High schools may use a variety of methods to provide a “rigorous” curriculum that would allow their low-income graduates to qualify for a new federal college-grant program, the Department of Education announced last week.
Students who complete such a curriculum may be eligible to tap into a $790 million fund; an estimated 500,000 students will qualify for the aid in the 2006-07 academic year. The Academic Competitiveness Grants for college freshmen and sophomores and the National Science and Mathematics Access to Retain Talent, or SMART, grant program for juniors and seniors are meant to encourage students to pursue studies in mathematics, science, and certain foreign languages.
When the five-year, $4.5 billion program was passed by Congress in February, tucked inside the Deficit Reduction Act, lawmakers said the U.S. secretary of education should decide just what constituted a rigorous high school program of study. That provision hit a nerve with the states, which didn’t want the federal government determining the curricula of their high schools. (“Bill Pushes ‘Rigorous’ Curricula,” Feb. 1, 2006.)
The Education Department’s May 2 announcement of a broad number of ways that high schools could provide a rigorous course of study allowing students to meet the criteria for the grant was welcome news to those who had feared that Washington’s reach into the classroom was expanding too far.
“One does have to admire and applaud the department for coming up with something so broad and inclusive that it really does give states many different ways to comply,” said David L. Shreve, a lobbyist for the National Conference of State Legislatures, located in Denver. “We’re tickled to death that they were responsive to this.”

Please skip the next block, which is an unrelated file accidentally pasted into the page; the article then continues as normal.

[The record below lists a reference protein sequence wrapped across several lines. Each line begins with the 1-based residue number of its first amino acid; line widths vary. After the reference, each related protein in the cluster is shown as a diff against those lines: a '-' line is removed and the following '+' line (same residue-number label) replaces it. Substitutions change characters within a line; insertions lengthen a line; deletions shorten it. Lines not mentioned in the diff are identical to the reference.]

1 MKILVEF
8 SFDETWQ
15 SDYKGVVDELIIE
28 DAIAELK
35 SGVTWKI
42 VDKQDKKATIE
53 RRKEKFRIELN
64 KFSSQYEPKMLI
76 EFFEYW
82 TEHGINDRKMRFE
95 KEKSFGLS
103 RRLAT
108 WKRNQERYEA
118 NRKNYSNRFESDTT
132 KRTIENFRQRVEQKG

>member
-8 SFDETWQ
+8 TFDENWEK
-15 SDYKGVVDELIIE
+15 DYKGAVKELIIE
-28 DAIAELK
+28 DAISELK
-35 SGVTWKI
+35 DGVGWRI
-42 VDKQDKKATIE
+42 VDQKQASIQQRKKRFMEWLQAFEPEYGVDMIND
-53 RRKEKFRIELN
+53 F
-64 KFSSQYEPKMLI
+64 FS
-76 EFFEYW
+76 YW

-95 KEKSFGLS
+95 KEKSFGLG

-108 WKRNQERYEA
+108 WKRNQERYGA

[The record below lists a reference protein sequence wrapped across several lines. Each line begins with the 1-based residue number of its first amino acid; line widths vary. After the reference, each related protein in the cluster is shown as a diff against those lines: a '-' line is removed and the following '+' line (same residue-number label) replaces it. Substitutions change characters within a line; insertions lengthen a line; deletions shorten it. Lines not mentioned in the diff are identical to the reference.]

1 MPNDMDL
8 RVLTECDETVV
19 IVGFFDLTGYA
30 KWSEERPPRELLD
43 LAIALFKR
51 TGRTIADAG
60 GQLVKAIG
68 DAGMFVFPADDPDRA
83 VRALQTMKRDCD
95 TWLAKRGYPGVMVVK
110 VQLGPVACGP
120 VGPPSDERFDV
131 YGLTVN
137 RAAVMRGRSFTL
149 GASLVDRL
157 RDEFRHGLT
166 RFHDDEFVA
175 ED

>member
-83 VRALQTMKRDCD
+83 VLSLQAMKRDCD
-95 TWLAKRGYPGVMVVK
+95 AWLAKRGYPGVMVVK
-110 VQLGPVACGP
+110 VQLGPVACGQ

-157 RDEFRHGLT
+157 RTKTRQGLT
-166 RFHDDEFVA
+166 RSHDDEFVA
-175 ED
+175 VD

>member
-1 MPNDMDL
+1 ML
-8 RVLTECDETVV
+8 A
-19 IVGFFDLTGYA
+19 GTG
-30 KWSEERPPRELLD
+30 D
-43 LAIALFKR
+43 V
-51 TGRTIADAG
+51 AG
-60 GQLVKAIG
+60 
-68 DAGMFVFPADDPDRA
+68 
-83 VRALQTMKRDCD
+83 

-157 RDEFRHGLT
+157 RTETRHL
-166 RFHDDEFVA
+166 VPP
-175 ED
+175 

The Department of Education last week announced interim rules for Academic Competitiveness Grants to help pay for college. The law requires college freshmen and sophomores seeking the grants to have taken a “rigorous” high school program of study. Students can meet the requirement for rigor by:
■ Receiving an advanced or honors high school diploma, available in at least 20 states.
■ Completing the requirements of the State Scholars Initiative, available in at least 14 states, or similar requirements. The initiative requires that high school students take four years of English, three years each of mathematics, science, and social studies, and one year of a foreign language.
■Taking at least two Advanced Placement or International Baccalaureate courses and passing the exams for the courses.
Note: States may also submit their own proposals to define a rigorous secondary school program, subject to approval by the Education Department.
SOURCE: U.S. Department of Education
Thomas W. Luce III, the Education Department’s assistant secretary for planning, evaluation, and policy development, sketched out several programs of study in a conference call with reporters last week that would constitute a rigorous program for public, private, or charter high school students, as well as those who have been home-schooled.